The bill to ban imports of hunting trophies in the UK from endangered and vulnerable species will be debated in the UK Parliament despite many delays and the failure to appear in the Queen’s Speech last month (where the government’s planned laws for the next few months are announced).
The Conservative Party in power promised this law in its 2019 electoral manifesto but it failed to present it so far. However, Conservative MP Henry Smith recently presented a Private Member’s Bill on this ban, and although these types of backbenchers’ bills hardly ever succeed, in June 2022 UK ministers have said that the government will support it. Henry Smith MP said: “Trophy hunting is barbaric and something the British public rightly finds repugnant. This Bill is supported by the Government and by opposition MPs alike and will put an end to these horrendous activities.”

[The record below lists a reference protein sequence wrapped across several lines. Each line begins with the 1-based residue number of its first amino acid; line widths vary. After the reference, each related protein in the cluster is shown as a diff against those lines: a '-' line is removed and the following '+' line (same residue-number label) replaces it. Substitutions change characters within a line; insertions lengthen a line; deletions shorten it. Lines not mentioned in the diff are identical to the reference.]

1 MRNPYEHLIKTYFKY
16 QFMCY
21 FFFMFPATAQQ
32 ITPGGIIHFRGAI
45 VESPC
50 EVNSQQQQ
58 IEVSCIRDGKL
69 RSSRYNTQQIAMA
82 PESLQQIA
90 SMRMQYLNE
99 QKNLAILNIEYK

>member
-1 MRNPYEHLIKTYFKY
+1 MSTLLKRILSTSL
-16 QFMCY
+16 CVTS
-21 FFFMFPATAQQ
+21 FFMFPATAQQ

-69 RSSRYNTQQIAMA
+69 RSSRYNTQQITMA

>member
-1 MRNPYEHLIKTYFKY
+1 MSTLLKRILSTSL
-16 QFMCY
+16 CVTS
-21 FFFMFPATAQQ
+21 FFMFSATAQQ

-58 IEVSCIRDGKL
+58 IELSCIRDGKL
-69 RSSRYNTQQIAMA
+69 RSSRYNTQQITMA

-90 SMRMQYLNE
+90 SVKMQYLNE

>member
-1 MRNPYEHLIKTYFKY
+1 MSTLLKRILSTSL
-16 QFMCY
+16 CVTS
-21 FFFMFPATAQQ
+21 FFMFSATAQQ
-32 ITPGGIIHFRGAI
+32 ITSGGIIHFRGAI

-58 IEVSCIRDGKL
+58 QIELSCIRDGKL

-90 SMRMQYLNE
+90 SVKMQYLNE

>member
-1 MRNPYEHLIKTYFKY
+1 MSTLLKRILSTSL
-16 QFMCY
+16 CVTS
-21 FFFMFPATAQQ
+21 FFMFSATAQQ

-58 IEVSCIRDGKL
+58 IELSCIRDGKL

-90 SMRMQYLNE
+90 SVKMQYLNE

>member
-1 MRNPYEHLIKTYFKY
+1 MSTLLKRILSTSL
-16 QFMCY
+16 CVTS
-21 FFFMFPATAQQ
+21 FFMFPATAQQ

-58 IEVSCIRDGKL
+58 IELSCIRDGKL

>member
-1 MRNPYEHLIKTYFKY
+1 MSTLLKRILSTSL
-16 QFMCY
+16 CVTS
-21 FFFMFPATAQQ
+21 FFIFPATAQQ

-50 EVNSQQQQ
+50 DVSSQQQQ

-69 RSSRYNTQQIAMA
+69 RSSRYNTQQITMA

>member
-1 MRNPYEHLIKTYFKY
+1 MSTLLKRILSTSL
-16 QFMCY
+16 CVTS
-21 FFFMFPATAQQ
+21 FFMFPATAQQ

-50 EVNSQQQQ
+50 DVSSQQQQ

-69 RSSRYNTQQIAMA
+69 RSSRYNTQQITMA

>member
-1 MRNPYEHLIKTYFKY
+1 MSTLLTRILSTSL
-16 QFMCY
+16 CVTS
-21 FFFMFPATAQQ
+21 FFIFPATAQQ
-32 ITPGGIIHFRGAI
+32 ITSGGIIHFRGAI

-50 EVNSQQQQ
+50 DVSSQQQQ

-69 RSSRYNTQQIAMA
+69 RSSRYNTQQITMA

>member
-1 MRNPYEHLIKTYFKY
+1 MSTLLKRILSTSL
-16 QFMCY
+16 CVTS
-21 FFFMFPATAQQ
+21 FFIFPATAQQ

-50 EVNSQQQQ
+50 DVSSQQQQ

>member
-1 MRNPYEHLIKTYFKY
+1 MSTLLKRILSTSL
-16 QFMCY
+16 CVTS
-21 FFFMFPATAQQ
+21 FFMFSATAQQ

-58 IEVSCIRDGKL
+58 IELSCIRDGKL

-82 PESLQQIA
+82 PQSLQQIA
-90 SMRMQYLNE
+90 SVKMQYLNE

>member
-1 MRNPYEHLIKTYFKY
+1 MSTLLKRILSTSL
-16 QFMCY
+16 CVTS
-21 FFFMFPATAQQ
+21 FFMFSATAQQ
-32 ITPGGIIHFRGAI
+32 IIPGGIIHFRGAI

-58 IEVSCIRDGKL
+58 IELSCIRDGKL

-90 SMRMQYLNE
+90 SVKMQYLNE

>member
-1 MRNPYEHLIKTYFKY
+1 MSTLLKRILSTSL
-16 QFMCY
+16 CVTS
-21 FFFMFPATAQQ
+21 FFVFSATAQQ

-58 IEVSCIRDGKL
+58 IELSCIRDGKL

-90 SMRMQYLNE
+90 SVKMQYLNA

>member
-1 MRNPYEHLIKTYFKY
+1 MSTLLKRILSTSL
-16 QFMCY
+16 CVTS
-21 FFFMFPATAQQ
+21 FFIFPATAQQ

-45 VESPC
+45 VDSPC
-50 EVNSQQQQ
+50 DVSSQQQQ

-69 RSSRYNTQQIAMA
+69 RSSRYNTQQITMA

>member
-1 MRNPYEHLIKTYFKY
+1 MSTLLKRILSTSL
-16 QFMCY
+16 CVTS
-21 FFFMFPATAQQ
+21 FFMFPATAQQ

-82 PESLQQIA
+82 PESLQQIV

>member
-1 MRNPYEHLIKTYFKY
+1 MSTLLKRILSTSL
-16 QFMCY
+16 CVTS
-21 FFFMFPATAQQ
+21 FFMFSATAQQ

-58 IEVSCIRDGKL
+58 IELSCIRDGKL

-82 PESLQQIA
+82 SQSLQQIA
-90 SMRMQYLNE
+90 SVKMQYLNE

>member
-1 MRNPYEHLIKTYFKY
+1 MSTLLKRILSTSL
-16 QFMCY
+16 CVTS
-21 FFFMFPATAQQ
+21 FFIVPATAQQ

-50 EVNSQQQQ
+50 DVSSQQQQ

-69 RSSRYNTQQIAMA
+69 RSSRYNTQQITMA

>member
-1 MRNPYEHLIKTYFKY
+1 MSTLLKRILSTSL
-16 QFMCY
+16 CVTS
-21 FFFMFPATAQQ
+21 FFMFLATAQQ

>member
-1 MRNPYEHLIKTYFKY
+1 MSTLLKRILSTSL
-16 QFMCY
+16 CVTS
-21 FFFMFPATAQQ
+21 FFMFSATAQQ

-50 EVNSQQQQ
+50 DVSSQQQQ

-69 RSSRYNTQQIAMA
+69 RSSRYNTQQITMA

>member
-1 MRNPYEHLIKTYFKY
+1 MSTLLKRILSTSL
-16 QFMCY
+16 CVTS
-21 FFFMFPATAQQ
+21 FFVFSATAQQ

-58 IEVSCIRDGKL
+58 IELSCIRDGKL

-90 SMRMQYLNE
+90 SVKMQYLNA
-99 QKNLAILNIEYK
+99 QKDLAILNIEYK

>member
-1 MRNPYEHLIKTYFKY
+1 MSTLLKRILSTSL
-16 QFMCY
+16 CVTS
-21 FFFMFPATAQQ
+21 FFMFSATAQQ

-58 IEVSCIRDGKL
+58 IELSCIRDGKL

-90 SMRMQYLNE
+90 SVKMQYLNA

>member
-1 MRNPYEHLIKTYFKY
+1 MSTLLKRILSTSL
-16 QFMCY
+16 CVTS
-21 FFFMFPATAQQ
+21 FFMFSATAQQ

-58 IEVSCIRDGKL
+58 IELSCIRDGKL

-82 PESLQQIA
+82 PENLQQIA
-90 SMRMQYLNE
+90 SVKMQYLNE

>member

Eduardo Gonçalves, founder of the Campaign to Ban Trophy Hunting, said: “This really is a huge step forward for the campaign. We are on the brink of a historic victory for animals.” A series of Parliamentary events started in late June to mark the introduction of the Bill and to remember the killing of Cecil the lion in Zimbabwe seven years ago, one of the tragic events that sparked many campaigns around the world to ban trophy hunting.
The Hunting Trophies (Import Prohibition) Bill, if passed without amendments, will ban people from bringing body parts of endangered and vulnerable animals into the UK, including rhinos, cheetahs, and reindeer. It is not a total ban of all imports, though, as it does not cover all species, but this is a similar ban to the one the Netherlands approved in 2016, and the one Belgium approved this year.